A Conversation with Indigo Blue, After Being Crowned Queen of Burlesque, Part I

Miss Indigo Blue, Crowned Queen, Burlesque Hall of Fame 2011. Photo by Don Spiro.

by J.D. Oxblood

Interviewed August 3, 2011

Soon after Indigo Blue was crowned Queen, I caught up with her via phone to talk about her experience, her expectations, and the year that lay ahead of her. For anyone who has ever felt daunted by talking to someone in an elevated position, I can honestly tell you, don’t be. In all our talks, Indigo proved herself to be endlessly charming and extremely tolerant. Now that her year is drawing to a close, I present her thoughts from last summer, to be followed up by some of her thoughts when we spoke again quite recently.

Part I:

JDX: This year in Vegas, I was talking to Roxi D’Lite [2010 Queen] about her experience, and one of the things she said to me that I thought was interesting, was that her phone didn’t exactly ring off the hook after she was crowned Queen.  So I wanted to see how things were going for you so far. 

IB: Well, my phone has never rung off the hook and I don’t know that it does for that many burlesque performers.  I’m busy.  I’ve been busy for quite some time, but a large part of that is because I work pretty hard at being busy and staying busy.  I have gotten more inquiries and more interest in some new places and doing some exciting new events.  But I would agree with Roxie.  That was probably not a reasonable expectation of Queendom, is the phone ringing off the hook department.  I actually had a very funny conversation with Julie Atlas Muz where I called her and said, “Who is your agent?  I need an agent.”  And she goes, “Oh yes, it’s all champagne and limousines and agents want you once you become Queen.”

JDX:  That sounds like Julie.

IB:  Yeah.

JDX:  So, was that your expectation going in?  I mean is there, has there been any other sinking feeling or did you not have that expectation going in?

IB:  I think that the title of Reigning Queen of Burlesque has a more long term effect than it does an immediate shift in booking for people.  And for me personally, I didn’t necessarily have a huge expectation.  I have been being treated as a headliner for several years.  So what I think has been my expectation is that I would want to do more with the title.  I would want to travel more to publicize the Burlesque Hall of Fame and that my hopes have been and continue to be that I’ll have opportunities to do that while I have the title.

JDX:  I know that you do a lot of teaching as well as a lot of performing.  Do you have a greater love for one over the other?  Which one would you say enriches your life more?

IB:  Well I teach more than I perform because I teach – like right now I teach four days a week, for the summer, and I perform twice a week or so, except when I have a big run night with the Nutcracker where I’m performing twice a day – two shows a night I mean.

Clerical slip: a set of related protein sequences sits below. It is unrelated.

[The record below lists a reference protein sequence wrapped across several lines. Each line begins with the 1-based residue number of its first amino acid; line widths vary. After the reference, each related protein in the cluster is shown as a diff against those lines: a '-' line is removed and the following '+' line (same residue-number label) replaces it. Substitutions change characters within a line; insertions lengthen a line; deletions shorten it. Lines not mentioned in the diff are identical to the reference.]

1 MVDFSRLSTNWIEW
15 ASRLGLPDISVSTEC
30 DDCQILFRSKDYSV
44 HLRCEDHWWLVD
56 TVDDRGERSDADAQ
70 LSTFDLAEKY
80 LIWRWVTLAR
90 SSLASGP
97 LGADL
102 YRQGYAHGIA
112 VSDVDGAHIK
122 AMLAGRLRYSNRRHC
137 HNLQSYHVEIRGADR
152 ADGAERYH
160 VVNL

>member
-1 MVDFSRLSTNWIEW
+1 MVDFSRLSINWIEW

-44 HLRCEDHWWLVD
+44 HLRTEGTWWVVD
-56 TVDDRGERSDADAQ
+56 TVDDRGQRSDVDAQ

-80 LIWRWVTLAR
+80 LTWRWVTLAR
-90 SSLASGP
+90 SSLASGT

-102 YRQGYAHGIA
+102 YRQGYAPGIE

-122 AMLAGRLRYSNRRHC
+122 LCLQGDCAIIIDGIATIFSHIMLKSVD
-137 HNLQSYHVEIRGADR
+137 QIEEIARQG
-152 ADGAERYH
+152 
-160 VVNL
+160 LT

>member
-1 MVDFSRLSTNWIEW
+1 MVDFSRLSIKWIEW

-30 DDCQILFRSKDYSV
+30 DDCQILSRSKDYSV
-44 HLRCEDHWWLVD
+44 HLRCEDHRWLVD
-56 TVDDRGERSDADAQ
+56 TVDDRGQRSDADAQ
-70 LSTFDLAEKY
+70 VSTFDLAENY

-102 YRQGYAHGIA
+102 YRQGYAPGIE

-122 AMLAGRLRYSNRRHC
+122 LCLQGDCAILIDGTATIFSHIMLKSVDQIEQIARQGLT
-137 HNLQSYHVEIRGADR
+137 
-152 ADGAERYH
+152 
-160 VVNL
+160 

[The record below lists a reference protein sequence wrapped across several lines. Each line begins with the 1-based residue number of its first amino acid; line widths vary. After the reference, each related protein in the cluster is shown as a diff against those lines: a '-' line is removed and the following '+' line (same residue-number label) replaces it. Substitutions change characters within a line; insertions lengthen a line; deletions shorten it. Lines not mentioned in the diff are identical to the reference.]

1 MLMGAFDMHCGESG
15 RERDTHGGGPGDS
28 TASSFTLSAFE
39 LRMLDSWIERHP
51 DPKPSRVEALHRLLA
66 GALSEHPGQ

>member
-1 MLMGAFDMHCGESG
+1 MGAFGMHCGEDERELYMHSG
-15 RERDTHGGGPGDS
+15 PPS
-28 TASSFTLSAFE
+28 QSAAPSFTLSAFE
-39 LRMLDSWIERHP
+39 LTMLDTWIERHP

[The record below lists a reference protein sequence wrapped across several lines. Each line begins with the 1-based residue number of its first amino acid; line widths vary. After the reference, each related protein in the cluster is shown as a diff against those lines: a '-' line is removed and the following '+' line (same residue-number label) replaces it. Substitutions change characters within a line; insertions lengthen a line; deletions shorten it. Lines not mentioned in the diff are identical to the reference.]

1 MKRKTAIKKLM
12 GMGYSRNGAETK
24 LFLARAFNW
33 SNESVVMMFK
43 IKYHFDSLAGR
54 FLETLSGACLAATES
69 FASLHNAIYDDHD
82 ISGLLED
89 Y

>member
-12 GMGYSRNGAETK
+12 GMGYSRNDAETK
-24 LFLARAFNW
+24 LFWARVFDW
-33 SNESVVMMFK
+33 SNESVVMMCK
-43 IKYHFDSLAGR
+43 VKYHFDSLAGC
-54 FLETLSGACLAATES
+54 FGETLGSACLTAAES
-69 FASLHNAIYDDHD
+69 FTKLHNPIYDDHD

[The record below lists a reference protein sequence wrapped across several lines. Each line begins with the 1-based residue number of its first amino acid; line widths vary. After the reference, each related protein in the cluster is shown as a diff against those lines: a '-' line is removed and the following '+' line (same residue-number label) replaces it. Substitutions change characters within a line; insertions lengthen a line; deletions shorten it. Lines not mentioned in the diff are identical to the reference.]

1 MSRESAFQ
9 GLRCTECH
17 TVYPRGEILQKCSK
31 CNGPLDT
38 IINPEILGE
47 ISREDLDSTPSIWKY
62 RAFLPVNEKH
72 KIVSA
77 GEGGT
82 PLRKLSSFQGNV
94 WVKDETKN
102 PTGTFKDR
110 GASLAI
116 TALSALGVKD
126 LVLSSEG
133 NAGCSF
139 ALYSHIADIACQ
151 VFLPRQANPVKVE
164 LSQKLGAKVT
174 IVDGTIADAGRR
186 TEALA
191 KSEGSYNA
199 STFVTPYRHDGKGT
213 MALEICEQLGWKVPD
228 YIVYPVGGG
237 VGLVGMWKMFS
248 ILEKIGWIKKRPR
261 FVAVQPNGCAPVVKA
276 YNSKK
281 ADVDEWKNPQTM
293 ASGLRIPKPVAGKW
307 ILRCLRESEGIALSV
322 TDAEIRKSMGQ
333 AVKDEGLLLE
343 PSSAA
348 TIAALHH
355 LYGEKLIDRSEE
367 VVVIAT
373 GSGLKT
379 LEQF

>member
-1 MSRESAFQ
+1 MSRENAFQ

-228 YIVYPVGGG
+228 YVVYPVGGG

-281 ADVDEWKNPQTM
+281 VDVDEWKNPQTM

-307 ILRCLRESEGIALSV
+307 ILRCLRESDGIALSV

So I feel continuously inspired when I’m working with students, particularly folks who are coming to burlesque after some sort of struggle to get there, whatever that struggle may be.  That’s really exciting to see people’s transformation through burlesque.

But lately especially, personally, I have felt really excited and vindicated by being on the stage.  Selfishly some of that is because I’m – now that I have the title I’m allowed a little more time – a few more minutes, so I don’t have to do an act that’s three and a half minutes long.  I get a few minutes longer, which gives me the opportunity to actually relish the time that I have on the stage and have a lot of pleasure in that.

It’s really tough – I feel like they’re very different experiences even though sometimes teaching is a type of performance.  I’m performing an educator role.  That’s an interesting question.  I haven’t been asked that before.

JDX:  Certainly, even a professor standing in front of a classroom – that is a performance. 

IB:  Yea, it’s true and I – particularly this year I’ve done a lot of the housekeeping of my business.  You know, putting together my business book and all my official documentation for all the various businesses that I run, making sure that all my curriculum is trademarked and doing all the business-y stuff of the business.  So the actual teaching itself and being in the classroom, working with students, the one-on-one sessions, the group sessions, those feel more like interactive performance, like we’re co-creating a vision.  And it’s very creative.  It’s very exciting.  More so than the other aspects of teaching, like writing curriculum or editing job descriptions or calculating hourly paychecks, and whatnot, which is also part of my job.